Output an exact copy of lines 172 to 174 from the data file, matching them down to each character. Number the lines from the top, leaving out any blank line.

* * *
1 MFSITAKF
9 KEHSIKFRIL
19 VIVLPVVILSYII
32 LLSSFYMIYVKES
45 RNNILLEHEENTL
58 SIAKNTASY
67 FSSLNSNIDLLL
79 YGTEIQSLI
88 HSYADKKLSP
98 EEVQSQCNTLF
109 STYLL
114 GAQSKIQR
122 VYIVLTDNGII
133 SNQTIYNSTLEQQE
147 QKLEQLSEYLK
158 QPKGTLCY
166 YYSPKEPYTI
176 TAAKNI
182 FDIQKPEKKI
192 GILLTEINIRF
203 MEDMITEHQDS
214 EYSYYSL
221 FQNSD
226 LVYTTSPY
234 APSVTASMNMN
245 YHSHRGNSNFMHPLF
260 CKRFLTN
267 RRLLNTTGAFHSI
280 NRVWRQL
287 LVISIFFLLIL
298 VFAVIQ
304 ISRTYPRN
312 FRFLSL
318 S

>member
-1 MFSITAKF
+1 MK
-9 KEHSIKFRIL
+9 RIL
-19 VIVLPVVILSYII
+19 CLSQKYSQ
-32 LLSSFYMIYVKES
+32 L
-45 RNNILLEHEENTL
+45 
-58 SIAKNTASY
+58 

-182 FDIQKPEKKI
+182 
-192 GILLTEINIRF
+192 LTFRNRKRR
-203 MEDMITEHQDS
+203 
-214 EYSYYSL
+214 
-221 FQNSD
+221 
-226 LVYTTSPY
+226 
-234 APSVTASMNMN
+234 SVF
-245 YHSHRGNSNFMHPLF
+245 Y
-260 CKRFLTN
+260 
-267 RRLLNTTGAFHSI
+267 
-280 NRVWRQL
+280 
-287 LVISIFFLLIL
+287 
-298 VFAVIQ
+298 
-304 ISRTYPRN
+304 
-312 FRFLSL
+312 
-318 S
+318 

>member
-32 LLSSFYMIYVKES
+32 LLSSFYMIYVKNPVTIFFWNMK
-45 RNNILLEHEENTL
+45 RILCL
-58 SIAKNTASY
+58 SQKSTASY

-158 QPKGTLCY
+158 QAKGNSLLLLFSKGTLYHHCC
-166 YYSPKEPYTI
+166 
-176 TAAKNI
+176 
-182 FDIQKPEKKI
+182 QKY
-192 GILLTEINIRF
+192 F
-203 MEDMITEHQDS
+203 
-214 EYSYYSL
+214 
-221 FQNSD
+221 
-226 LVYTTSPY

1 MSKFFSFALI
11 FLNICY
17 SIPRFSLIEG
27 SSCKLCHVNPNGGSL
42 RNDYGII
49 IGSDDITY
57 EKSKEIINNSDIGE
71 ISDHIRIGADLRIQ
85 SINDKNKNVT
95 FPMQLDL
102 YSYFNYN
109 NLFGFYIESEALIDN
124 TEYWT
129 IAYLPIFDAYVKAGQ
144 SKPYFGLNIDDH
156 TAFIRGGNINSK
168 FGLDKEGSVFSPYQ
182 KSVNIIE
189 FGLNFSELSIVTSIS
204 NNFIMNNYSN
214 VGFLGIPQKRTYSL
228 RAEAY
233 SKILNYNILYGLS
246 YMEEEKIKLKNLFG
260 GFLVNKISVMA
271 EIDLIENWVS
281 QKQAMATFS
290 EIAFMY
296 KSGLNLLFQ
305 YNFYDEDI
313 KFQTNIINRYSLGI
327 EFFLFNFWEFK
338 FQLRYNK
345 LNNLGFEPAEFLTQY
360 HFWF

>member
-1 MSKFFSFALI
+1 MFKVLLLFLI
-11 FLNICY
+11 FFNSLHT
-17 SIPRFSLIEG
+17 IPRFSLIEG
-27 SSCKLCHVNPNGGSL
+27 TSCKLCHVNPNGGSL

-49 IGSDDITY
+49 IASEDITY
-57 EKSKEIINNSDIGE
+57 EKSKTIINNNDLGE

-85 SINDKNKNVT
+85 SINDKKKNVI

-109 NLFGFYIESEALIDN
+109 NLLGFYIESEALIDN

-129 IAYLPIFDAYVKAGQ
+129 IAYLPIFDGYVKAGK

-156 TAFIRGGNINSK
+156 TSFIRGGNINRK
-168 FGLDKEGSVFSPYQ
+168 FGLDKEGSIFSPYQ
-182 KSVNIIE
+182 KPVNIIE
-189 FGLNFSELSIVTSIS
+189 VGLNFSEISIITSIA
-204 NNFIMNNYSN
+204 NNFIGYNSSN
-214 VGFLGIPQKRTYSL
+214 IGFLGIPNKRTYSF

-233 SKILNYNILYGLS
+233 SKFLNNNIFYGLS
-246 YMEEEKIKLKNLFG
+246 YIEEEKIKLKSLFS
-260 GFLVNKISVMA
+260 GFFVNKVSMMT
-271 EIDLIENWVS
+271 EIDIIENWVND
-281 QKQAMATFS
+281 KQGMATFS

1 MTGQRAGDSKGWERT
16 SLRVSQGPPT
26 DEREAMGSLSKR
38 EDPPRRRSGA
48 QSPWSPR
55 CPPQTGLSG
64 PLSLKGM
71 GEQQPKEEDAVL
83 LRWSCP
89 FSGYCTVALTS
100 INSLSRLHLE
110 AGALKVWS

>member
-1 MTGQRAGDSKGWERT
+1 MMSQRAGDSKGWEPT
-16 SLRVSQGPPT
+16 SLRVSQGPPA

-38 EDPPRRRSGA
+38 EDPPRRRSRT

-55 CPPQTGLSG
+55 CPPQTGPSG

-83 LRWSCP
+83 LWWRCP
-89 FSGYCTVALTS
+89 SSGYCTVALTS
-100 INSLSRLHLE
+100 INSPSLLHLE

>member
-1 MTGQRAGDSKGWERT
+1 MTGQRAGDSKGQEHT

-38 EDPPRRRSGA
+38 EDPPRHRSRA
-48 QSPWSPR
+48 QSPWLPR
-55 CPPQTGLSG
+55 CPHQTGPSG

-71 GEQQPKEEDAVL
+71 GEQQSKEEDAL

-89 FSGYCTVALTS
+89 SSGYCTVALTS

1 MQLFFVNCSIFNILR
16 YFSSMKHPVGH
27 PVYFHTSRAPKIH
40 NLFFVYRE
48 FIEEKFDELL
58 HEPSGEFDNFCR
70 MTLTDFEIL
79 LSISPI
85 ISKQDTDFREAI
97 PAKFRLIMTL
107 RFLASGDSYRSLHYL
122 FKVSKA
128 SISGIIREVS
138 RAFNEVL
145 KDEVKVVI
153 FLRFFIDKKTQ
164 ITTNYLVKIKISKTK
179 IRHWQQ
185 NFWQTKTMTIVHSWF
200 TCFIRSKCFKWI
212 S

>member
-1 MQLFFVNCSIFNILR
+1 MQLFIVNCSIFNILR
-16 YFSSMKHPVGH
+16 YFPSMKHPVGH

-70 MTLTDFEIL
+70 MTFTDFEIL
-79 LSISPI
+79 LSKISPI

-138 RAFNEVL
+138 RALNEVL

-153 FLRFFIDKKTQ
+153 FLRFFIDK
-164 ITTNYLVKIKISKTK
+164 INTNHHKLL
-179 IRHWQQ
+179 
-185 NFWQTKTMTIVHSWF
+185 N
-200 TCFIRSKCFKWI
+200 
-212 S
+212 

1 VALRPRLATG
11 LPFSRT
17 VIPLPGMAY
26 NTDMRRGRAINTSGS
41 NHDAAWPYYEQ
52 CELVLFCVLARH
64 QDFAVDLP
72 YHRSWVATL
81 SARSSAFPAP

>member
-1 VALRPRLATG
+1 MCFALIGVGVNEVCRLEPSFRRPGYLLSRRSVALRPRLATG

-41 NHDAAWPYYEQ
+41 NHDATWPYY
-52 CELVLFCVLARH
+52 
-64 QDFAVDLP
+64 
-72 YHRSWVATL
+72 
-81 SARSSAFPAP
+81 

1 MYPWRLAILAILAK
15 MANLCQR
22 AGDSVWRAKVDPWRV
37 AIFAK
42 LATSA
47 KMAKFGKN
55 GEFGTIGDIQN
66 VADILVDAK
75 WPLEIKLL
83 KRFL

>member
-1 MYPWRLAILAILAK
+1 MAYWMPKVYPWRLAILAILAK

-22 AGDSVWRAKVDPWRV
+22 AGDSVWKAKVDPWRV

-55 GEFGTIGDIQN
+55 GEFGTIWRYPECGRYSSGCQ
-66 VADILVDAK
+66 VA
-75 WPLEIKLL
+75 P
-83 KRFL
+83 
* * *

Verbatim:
-246 YMEEEKIKLKNLFG
+246 YIEEEKIKLKSLFS
-260 GFLVNKISVMA